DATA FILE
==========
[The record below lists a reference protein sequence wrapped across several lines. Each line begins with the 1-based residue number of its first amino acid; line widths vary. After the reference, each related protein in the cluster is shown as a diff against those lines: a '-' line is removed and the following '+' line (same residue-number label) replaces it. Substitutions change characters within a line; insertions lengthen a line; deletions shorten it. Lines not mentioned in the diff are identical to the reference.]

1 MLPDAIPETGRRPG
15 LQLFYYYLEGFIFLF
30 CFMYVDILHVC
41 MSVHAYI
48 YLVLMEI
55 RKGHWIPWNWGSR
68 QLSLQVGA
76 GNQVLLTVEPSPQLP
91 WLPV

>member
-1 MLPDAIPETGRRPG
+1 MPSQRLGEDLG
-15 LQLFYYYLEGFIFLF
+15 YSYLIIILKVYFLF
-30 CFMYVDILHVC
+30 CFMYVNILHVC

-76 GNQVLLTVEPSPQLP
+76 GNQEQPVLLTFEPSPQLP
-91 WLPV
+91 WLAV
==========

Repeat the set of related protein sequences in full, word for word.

[The record below lists a reference protein sequence wrapped across several lines. Each line begins with the 1-based residue number of its first amino acid; line widths vary. After the reference, each related protein in the cluster is shown as a diff against those lines: a '-' line is removed and the following '+' line (same residue-number label) replaces it. Substitutions change characters within a line; insertions lengthen a line; deletions shorten it. Lines not mentioned in the diff are identical to the reference.]

1 MLPDAIPETGRRPG
15 LQLFYYYLEGFIFLF
30 CFMYVDILHVC
41 MSVHAYI
48 YLVLMEI
55 RKGHWIPWNWGSR
68 QLSLQVGA
76 GNQVLLTVEPSPQLP
91 WLPV

>member
-1 MLPDAIPETGRRPG
+1 MPSQRLGEDLG
-15 LQLFYYYLEGFIFLF
+15 YSYLIIILKVYFLF
-30 CFMYVDILHVC
+30 CFMYVNILHVC

-76 GNQVLLTVEPSPQLP
+76 GNQEQPVLLTFEPSPQLP
-91 WLPV
+91 WLAV